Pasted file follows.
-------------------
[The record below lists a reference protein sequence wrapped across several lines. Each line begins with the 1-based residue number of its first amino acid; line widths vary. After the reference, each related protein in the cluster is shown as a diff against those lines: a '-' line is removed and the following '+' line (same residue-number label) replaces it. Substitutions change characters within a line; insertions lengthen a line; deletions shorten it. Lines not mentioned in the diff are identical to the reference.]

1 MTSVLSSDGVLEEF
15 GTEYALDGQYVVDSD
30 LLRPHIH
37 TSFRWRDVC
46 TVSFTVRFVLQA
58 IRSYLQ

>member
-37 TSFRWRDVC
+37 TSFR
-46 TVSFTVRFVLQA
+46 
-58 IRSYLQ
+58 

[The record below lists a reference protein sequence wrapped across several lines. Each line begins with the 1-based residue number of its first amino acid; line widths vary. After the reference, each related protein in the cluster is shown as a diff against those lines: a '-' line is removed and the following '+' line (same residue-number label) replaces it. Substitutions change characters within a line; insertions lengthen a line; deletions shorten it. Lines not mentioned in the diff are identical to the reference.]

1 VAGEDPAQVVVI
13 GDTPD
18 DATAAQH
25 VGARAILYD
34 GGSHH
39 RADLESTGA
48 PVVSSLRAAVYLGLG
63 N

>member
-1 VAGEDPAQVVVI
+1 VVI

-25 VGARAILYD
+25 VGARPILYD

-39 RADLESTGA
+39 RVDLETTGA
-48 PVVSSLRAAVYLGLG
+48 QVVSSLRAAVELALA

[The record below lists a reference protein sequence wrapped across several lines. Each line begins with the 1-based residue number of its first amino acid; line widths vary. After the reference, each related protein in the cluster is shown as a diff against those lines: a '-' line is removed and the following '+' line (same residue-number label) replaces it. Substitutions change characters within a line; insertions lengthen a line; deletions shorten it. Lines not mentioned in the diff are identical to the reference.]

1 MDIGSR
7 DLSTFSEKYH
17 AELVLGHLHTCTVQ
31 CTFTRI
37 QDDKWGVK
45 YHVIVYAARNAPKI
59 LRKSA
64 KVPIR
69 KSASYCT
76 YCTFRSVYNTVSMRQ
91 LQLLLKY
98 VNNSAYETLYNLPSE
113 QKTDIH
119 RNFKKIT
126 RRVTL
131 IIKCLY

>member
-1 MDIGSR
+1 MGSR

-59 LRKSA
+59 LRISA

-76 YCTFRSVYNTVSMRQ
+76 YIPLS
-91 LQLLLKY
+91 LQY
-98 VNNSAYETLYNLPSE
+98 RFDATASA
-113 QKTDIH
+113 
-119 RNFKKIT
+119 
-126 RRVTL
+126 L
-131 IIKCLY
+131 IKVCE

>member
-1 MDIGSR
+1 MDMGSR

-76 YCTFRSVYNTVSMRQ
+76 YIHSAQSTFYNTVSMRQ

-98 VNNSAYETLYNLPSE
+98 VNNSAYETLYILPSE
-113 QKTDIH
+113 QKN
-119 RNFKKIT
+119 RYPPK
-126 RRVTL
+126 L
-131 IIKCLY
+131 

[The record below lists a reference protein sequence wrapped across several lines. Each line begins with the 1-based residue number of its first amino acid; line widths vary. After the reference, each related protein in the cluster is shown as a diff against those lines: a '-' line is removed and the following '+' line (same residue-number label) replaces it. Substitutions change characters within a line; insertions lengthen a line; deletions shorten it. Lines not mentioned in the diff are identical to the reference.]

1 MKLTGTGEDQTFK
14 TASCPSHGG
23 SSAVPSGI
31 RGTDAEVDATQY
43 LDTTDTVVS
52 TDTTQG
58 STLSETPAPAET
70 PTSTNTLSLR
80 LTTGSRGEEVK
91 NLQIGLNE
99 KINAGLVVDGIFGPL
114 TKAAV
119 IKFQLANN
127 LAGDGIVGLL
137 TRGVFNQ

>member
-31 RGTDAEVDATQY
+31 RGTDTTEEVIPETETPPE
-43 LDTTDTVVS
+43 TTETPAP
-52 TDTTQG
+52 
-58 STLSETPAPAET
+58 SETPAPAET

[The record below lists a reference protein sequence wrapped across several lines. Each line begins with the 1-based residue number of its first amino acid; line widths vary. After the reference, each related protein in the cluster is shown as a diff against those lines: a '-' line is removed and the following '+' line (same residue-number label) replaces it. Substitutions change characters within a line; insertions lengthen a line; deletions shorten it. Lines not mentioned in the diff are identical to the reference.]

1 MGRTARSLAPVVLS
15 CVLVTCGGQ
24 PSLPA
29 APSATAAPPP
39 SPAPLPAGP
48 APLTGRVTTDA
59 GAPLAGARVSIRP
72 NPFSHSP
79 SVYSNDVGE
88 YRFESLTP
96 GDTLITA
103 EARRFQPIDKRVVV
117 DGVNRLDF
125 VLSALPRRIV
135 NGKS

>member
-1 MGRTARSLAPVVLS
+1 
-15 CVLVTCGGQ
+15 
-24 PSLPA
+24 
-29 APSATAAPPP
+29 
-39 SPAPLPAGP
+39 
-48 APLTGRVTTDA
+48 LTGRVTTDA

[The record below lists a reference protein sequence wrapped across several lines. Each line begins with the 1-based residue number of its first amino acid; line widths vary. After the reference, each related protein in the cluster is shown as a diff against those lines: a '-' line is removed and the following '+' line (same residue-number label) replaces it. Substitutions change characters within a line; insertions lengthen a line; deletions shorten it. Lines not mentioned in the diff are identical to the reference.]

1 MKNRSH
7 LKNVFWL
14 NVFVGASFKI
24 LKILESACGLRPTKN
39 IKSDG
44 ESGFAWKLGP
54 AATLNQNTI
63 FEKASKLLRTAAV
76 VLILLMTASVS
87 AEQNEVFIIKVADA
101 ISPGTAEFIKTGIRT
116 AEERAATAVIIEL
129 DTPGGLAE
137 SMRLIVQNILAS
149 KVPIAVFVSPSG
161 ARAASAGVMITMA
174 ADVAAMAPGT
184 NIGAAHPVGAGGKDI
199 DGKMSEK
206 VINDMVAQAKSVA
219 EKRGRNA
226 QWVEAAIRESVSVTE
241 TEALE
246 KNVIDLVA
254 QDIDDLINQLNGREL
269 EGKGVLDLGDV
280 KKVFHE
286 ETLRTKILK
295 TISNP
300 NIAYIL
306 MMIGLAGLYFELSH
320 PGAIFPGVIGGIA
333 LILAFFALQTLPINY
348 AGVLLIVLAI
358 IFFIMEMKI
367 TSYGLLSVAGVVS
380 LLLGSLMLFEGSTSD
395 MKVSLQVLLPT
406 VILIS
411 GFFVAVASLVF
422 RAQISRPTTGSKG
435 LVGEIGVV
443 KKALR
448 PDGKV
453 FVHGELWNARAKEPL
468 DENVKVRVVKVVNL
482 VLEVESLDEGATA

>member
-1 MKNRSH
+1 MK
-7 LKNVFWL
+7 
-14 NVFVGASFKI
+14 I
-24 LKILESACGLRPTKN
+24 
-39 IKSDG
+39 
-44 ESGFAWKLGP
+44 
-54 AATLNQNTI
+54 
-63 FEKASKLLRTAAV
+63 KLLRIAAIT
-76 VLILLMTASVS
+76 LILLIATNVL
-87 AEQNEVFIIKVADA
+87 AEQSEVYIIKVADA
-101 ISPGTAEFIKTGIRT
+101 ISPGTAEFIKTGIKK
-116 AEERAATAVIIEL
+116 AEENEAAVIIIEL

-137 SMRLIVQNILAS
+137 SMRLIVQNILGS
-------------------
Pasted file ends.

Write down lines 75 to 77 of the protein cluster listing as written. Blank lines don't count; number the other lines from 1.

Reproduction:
+98 VNNSAYETLYILPSE
-113 QKTDIH
+113 QKN